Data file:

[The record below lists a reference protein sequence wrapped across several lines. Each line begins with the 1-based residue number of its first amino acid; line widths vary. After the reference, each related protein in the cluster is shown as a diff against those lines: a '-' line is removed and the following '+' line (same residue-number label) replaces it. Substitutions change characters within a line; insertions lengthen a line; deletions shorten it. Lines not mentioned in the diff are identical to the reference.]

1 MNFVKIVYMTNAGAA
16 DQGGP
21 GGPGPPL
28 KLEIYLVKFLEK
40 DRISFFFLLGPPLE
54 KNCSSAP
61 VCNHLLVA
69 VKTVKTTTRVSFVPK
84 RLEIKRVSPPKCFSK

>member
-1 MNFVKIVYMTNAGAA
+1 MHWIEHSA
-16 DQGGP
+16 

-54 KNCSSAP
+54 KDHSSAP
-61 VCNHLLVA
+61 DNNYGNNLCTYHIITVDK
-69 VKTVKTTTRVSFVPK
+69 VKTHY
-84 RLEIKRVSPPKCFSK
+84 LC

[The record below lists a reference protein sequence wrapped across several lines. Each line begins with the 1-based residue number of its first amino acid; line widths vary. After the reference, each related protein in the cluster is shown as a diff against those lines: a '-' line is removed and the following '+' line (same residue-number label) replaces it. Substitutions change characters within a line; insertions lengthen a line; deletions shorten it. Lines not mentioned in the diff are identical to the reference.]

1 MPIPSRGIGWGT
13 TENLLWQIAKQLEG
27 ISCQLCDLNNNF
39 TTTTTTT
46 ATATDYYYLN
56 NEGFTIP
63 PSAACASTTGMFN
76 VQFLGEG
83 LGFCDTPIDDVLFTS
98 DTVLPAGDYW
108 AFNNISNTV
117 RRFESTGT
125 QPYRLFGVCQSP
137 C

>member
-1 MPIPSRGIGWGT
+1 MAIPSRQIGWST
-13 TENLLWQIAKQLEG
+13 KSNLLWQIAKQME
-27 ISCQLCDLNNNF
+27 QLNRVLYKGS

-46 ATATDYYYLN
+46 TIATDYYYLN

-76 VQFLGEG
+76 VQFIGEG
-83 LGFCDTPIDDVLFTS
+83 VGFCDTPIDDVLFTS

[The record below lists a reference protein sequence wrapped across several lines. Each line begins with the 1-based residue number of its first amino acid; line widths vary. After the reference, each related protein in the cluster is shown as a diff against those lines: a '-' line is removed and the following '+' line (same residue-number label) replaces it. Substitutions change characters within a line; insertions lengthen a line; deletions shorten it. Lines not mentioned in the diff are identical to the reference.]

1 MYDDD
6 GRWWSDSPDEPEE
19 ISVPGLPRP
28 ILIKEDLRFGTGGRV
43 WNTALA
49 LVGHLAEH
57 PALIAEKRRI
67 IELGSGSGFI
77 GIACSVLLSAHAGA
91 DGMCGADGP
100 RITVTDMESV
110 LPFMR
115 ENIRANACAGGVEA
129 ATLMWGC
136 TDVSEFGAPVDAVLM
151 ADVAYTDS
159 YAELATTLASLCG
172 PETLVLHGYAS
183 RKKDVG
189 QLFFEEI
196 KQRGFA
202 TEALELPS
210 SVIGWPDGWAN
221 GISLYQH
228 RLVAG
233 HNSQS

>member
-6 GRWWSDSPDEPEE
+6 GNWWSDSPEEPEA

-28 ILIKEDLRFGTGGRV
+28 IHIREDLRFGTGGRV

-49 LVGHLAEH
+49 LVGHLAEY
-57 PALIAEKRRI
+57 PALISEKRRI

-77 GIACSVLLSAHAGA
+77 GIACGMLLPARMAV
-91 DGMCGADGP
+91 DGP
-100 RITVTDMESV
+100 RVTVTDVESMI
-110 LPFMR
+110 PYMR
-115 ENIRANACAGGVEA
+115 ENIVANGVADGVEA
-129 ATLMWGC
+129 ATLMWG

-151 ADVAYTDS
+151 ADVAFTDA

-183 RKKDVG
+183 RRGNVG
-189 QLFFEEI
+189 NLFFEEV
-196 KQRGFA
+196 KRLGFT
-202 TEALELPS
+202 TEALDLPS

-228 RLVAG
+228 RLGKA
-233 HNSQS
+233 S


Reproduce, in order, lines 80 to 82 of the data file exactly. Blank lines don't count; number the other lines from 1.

-6 GRWWSDSPDEPEE
+6 GNWWSDSPEEPEA

-28 ILIKEDLRFGTGGRV